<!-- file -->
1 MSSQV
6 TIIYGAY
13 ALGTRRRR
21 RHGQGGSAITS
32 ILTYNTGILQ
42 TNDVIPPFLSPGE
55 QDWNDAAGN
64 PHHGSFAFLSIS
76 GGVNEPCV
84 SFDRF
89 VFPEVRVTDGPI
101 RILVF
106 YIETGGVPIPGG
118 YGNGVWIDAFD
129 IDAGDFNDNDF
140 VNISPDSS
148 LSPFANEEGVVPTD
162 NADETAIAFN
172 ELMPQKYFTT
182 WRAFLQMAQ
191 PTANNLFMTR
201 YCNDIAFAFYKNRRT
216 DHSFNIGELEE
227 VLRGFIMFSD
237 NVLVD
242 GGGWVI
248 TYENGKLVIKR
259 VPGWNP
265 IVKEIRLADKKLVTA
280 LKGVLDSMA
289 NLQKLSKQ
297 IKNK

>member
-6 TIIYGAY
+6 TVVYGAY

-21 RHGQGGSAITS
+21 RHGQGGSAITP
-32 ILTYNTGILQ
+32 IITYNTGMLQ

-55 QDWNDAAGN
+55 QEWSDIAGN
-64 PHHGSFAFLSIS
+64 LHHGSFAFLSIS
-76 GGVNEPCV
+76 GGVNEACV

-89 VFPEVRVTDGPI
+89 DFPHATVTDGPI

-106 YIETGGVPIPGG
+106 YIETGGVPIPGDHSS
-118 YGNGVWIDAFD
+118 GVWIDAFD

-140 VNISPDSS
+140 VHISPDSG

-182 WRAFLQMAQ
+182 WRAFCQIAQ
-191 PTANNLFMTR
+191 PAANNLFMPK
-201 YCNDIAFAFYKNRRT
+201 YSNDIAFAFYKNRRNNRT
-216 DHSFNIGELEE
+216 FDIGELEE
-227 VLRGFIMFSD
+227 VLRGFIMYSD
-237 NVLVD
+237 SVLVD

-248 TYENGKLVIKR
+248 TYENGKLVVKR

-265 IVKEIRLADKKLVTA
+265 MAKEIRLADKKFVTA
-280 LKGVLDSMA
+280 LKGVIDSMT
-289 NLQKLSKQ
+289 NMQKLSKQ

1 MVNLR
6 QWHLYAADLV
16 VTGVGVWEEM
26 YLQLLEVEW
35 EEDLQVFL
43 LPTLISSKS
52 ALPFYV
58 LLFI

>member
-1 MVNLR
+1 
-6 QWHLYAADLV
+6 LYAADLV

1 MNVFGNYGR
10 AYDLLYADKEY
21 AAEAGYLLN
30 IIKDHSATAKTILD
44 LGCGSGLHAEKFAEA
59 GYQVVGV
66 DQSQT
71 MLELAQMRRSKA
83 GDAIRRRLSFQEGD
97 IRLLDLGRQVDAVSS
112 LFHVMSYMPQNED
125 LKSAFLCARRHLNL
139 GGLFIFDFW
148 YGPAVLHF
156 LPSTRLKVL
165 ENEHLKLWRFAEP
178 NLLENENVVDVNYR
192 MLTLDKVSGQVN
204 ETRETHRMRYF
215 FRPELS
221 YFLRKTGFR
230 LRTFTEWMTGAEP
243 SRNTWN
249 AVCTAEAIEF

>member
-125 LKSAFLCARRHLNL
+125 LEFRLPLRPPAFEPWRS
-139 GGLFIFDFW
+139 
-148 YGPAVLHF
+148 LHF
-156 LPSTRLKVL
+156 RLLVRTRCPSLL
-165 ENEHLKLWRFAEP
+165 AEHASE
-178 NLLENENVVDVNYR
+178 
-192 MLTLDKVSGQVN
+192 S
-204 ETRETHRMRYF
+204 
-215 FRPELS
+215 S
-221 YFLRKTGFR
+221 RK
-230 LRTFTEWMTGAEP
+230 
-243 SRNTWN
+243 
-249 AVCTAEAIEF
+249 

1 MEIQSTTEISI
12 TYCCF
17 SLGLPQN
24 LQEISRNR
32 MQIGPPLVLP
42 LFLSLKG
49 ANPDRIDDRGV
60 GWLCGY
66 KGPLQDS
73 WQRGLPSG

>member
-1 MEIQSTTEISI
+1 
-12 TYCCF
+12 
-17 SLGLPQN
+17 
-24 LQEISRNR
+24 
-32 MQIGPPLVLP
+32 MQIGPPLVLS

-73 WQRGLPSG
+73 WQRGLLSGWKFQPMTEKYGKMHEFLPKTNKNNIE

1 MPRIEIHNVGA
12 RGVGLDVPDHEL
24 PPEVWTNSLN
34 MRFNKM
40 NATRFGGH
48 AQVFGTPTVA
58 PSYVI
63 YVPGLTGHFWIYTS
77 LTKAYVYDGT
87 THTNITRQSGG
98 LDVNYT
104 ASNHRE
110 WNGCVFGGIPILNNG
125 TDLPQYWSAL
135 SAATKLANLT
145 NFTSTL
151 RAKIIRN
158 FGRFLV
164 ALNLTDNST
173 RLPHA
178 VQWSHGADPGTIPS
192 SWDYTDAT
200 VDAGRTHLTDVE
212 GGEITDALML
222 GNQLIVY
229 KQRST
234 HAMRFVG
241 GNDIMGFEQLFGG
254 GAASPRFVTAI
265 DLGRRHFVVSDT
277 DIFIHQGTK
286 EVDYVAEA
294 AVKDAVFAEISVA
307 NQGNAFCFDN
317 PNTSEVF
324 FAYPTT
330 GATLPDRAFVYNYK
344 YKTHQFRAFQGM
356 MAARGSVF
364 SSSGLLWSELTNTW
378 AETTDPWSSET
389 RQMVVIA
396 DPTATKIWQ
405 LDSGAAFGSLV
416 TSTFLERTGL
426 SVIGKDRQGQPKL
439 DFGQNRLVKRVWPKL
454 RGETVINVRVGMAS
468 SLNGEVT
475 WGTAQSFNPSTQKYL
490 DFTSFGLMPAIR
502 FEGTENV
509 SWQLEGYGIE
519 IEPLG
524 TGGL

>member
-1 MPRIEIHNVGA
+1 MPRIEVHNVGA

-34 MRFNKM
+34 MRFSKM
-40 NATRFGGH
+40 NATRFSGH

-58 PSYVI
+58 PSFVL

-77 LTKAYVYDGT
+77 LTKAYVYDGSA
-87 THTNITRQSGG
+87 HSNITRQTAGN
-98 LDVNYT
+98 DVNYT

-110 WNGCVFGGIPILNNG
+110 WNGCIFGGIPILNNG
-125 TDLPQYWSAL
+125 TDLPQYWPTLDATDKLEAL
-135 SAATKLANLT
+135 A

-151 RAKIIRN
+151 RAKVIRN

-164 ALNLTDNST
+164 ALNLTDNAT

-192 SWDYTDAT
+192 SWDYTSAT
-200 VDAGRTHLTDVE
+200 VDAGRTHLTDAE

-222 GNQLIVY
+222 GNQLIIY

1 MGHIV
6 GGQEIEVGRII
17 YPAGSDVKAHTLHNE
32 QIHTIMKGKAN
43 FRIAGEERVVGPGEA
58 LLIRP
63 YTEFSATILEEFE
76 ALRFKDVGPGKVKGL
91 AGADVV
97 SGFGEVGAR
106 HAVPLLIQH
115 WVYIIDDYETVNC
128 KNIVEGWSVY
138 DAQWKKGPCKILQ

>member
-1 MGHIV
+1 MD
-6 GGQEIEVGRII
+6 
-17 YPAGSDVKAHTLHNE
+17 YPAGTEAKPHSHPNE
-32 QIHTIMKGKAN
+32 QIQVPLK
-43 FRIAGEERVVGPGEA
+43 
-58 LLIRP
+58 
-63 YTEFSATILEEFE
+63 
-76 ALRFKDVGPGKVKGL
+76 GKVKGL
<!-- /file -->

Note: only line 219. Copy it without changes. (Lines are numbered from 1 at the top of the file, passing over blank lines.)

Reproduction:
-34 MRFNKM